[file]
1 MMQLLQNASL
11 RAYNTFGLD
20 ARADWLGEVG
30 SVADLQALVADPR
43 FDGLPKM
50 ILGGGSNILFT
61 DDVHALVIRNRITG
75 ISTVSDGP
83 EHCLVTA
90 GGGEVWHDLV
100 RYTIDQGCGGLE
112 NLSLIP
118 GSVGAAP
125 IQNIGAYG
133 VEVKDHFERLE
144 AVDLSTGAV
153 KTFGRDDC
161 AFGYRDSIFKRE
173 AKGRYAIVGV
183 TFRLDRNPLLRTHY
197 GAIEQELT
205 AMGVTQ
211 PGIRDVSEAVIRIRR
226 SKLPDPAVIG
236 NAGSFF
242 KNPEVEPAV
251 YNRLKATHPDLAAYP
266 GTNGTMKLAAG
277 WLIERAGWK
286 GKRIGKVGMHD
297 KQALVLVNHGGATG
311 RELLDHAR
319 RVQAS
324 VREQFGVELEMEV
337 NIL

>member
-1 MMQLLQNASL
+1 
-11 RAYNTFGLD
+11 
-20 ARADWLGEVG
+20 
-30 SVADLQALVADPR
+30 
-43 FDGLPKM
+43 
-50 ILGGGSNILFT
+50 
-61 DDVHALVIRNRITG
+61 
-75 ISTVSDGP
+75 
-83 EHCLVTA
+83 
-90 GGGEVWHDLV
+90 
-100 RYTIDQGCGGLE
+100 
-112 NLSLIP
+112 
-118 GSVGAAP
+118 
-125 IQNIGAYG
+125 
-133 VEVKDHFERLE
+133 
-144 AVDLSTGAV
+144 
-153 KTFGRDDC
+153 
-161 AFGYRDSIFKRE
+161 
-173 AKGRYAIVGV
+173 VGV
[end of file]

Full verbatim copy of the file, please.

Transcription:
1 MMQLLQNASL
11 RAYNTFGLD
20 ARADWLGEVG
30 SVADLQALVADPR
43 FDGLPKM
50 ILGGGSNILFT
61 DDVHALVIRNRITG
75 ISTVSDGP
83 EHCLVTA
90 GGGEVWHDLV
100 RYTIDQGCGGLE
112 NLSLIP
118 GSVGAAP
125 IQNIGAYG
133 VEVKDHFERLE
144 AVDLSTGAV
153 KTFGRDDC
161 AFGYRDSIFKRE
173 AKGRYAIVGV
183 TFRLDRNPLLRTHY
197 GAIEQELT
205 AMGVTQ
211 PGIRDVSEAVIRIRR
226 SKLPDPAVIG
236 NAGSFF
242 KNPEVEPAV
251 YNRLKATHPDLAAYP
266 GTNGTMKLAAG
277 WLIERAGWK
286 GKRIGKVGMHD
297 KQALVLVNHGGATG
311 RELLDHAR
319 RVQAS
324 VREQFGVELEMEV
337 NIL

>member
-1 MMQLLQNASL
+1 
-11 RAYNTFGLD
+11 
-20 ARADWLGEVG
+20 
-30 SVADLQALVADPR
+30 
-43 FDGLPKM
+43 
-50 ILGGGSNILFT
+50 
-61 DDVHALVIRNRITG
+61 
-75 ISTVSDGP
+75 
-83 EHCLVTA
+83 
-90 GGGEVWHDLV
+90 
-100 RYTIDQGCGGLE
+100 
-112 NLSLIP
+112 
-118 GSVGAAP
+118 
-125 IQNIGAYG
+125 
-133 VEVKDHFERLE
+133 
-144 AVDLSTGAV
+144 
-153 KTFGRDDC
+153 
-161 AFGYRDSIFKRE
+161 
-173 AKGRYAIVGV
+173 VGV